Some of the women studied in the class include Christian martyrs Perpetua and Felicitas from the first century; Macrina the Younger, a nun and sister of Cappadocian Fathers Basil and Gregory; and Christian mystic Julian of Norwich, among others.

Laird believes telling the history of women in the church through these individual stories, allows students to get a more personalized look into the impact women have had in the Christian tradition.

“Anytime you tell a story that connects to a person’s life, there’s increased interest,” Laird said. “When the story of Christianity is told just through doctrines or through kings or bishops that most students don’t relate to, it feels like something that happened that doesn’t have anything to do with us.”

Student Projects: Stories of “Superhero” Women

In 1882, the 47th United States Congress passed the Chinese Exclusion Act, a law that prohibited the immigration of Chinese laborers. Such a law had a profound and destructive impact on Chinese society, particularly in California. Chinese men were barred from marrying non-Chinese women, leading to a surge in sex trafficking and indentured servitude, as local criminal gangs began smuggling and selling young Chinese women forcing them into labor or into the sex trade. The issue was mostly ignored by police in places like Chinatown, San Francisco but it led Presbyterian missionary Donaldina Cameron to take action.

Armed with an axe and a sledgehammer, Cameron would run across rooftops, barge into the places where women were being kept, and free them. She had a knack for finding the trap doors and hidden rooms where the young women were, breaking down the walls with her axe in order to set them free. Cameron would then house them in what is now called the Cameron House, where she would care for them. Deeply guided by her faith, Cameron went on to rescue up to 2,000 Chinese immigrant girls from sex slavery.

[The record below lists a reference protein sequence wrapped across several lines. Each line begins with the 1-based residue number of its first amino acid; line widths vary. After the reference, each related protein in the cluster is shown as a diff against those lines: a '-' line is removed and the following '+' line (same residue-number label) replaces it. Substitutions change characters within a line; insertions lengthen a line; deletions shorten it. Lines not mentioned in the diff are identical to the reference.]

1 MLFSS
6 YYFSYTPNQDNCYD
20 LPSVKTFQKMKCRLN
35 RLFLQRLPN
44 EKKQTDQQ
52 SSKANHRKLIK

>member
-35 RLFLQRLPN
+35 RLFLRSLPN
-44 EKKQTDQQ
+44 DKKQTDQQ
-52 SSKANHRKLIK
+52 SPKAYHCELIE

Michaela Cain (21) first heard about Donaldina Cameron when she took the “Women in Christian Tradition” class in the fall of 2020. The story resonated deeply with her because her uncle, aunt, and sister run a nonprofit in Tanzania for girls who have been sex trafficked.

Cain decided to make her final project in the class about Cameron.

“She stuck out to me because she kind of reminded me of a modern superhero,” Cain said. “What she did for the church was pretty bold. She used what she had to fight against some scary things.”

Cain was inspired by the fact that despite opposition, Cameron stayed true to her purpose.

“You don’t really hear stories like that,” Cain said. “It’s terrifying because she was threatened by the mob multiple times and just kept going. I want to be bold and courageous like that.”

Cain understands she may not ever have to barge through doors and free enslaved women with an axe, but this class has taught her that she can pursue her purpose with confidence no matter her gender.